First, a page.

A curious addition to the list is the Spain-focused EliteTorrent. Criticized for removing content following rightsholder complaints only to replace it at a later date, the site no longer exists having shut itself down in January 2015.

Cyberlockers

With millions of visitors every day, file-hosting site 4shared heads the USTR list. The government notes that the site works with rightsholders by implementing a scanning system to remove unauthorized material but apparently that’s not enough. Complaints from the music industry means that the site remains on the list this time around.

Uploaded.net, another regular feature of the USTR report, makes another appearance this time around. While claiming the site has alleged links to Switzerland and Netherlands, the U.S. government plucks figures directly from the recent and controversial NetNames cyberlocker report by claiming the site generates $6 million per year in revenues.

With Google being asked to remove close to 10 million links from ZippyShare.com, it’s little surprise that the file-hosting site is present on this year’s list.

“The site offers features that make piracy more ‘infringer friendly,’ including through accelerated downloading. Its revenues reportedly come from paid advertising, which targets the millions of users who download files from the site,” the report reads.

But despite being one of the largest sites of its type, Russia’s Rapidgator gets only a short mention, possibly due to the USTR’s belief that its popularity is declining. Social network VK or vKontakte is given much more focus, however. The USTR cautiously notes the site’s efforts to reduce infringement but concludes that much more needs to be done.

On the linking front Baixeturbo.org gets a notable mention.The site has been in operation for almost seven years and is reportedly popular with Brazilians. However, it’s hosted in the UK so should in theory be an easy site for the Police Intellectual Property Crime Unit to disrupt. Nevertheless, it remains online and features prominently in the USTR’s list.

Domain registrars

The USTR Notorious Markets report usually focused on sites and services involved in online copyright infringement, but this time around the government appears to be widening the net. For the first time legitimate companies that simply register domain names are being put under the spotlight.

“This year, USTR is highlighting the issue of certain domain name registrars. Registrars are the commercial entities or organizations that manage the registration of Internet domain names, and some of them reportedly are playing a role in supporting counterfeiting and piracy online,” the report reads.

“Some registrars..[..]…reportedly disobey court orders and other communications, including from government enforcement authorities. Some registrars apparently even advertise to the online community that they will not take action against illicit activity, presumably to incentivize registrations by owners and operators of illicit sites.”

The USTR singles out Canada-based Tucows as “an example of a registrar that fails to take action when notified of its clients’ infringing activity. Consistent with the discussion above, USTR encourages the operators of Tucows to work with relevant stakeholders to address complaints,” the USTR writes.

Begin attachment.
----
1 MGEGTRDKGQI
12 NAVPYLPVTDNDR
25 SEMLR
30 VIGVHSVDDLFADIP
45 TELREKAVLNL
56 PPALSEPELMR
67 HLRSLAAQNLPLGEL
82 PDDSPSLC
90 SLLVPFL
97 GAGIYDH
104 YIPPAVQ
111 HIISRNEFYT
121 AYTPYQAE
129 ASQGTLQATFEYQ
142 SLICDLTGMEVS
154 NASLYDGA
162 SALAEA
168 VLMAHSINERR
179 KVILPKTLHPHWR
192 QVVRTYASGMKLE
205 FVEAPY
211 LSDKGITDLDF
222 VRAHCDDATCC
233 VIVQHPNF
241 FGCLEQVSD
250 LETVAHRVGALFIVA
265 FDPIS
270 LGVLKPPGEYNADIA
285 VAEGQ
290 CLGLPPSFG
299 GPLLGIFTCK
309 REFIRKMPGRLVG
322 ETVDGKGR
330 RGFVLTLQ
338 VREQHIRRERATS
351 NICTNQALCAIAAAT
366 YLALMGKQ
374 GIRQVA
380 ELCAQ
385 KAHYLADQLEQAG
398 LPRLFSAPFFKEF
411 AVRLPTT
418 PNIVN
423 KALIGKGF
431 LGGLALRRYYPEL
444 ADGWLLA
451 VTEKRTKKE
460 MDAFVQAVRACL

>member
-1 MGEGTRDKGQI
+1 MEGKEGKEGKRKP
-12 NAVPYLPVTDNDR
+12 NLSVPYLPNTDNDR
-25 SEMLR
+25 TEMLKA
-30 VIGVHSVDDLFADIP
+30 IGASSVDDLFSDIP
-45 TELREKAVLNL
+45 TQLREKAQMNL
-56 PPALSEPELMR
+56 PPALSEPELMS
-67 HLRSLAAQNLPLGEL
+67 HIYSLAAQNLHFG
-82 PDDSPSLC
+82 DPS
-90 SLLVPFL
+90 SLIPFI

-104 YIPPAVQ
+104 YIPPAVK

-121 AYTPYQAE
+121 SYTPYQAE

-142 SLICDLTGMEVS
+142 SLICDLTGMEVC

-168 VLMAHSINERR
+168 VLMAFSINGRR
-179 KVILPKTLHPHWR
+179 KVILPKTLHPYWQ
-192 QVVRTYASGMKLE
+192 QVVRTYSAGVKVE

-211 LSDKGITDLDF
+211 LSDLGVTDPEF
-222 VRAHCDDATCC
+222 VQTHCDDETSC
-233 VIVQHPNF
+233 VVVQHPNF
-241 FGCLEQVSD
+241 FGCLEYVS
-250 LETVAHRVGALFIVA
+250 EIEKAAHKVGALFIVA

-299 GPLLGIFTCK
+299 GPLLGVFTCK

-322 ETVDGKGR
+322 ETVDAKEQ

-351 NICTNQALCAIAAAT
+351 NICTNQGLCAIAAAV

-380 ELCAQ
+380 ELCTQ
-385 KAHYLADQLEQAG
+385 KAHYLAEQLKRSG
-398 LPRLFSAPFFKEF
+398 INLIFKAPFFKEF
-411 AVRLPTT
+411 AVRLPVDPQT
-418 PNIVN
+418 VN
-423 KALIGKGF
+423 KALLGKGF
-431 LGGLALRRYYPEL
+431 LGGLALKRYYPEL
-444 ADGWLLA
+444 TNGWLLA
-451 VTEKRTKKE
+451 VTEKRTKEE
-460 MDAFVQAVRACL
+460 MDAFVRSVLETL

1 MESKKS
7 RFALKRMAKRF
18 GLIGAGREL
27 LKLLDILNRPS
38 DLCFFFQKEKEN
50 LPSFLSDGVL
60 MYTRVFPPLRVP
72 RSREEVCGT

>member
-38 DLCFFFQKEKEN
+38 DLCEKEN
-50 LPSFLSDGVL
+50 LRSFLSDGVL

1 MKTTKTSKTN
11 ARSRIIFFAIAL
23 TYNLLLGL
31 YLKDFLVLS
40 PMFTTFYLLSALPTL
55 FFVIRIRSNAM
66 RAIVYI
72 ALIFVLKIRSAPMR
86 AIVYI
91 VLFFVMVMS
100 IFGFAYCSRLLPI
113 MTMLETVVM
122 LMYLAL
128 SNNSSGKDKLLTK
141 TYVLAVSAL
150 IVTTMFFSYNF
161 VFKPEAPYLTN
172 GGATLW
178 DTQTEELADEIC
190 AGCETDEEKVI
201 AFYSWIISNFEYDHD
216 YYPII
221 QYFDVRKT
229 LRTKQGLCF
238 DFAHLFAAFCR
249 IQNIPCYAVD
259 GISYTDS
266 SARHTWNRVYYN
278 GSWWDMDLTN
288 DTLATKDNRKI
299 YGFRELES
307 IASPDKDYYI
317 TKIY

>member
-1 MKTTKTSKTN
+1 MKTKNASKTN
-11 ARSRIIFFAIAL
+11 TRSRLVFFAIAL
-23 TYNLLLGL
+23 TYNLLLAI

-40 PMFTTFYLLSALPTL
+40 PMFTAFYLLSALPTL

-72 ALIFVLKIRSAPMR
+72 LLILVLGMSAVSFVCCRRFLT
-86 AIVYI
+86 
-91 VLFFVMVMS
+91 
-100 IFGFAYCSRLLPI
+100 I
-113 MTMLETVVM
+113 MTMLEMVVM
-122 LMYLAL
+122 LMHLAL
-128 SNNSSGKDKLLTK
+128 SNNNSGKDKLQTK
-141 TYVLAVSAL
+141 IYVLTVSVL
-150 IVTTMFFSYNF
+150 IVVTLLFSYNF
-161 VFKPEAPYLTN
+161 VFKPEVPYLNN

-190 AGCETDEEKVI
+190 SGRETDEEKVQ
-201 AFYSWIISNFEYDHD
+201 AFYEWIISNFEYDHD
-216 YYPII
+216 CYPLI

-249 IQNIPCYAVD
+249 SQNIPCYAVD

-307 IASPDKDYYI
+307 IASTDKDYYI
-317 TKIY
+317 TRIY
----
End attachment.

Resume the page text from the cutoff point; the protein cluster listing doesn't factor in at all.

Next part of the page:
Successes

In common with previous years the report begins with a short summary of successes. Spanish site Seriesyonkis.com and Blu-ray ripping software vendor Aiseesoft were commended for their positive actions and with some reservations noted, Chinese site Xunlei was removed from the latest list.

Action taken against the German-based linking site Boerse.bz was also deemed worthy of a mention but its resurrection as Boerse.to was relegated to a fine-print footnote.

Putlocker.com, a site reportedly targeted by law enforcement in 2012 and 2013 (later rebranding to FireDrive in 2014) has also been removed from the list. The USTR notes that the site may not have completely mended its ways but since traffic has dropped dramatically the site has lost its “notorious” status.

Conclusion

While there are no real surprises in the report, the addition of domain registrars is a notable development. Expect this element to grow in future editions and for the cat and mouse game with most other sites to continue.

Source: TorrentFreak, for the latest info on copyright, file-sharing, torrent sites and anonymous VPN services.

[Медийно право] [Нели Огнянова] : 5G

This post was syndicated from: [Медийно право] [Нели Огнянова] and was written by: nellyo. Original post: at [Медийно право] [Нели Огнянова]

Европейската комисия представя днес възгледа на ЕС за 5G.

Какво да очакваме от 5G:  от ЕК   и от шефа на Ериксон .

За сведение, преди година според Блумбърг положението с 4G LTE e било такова –  по страни 

Rank Country/Territory Penetration
1  South Korea 62.0%
2  Japan 21.3%
3  Australia 21.1%
4  United States 19.0%
5  Sweden 14.0%
6  Canada 8.1%
7  United Kingdom 5.0%
8  Germany 3.0%
9  Russia 2.0%
10  Philippines 1.0%

TorrentFreak: Which VPN Services Take Your Anonymity Seriously? 2015 Edition

This post was syndicated from: TorrentFreak and was written by: Ernesto. Original post: at TorrentFreak

spyBy now most Internet users are well aware of the fact that pretty much every step they take on the Internet is logged or monitored.

To prevent their IP-addresses from being visible to the rest of the Internet, millions of people have signed up to a VPN service. Using a VPN allows users to use the Internet anonymously and prevent snooping.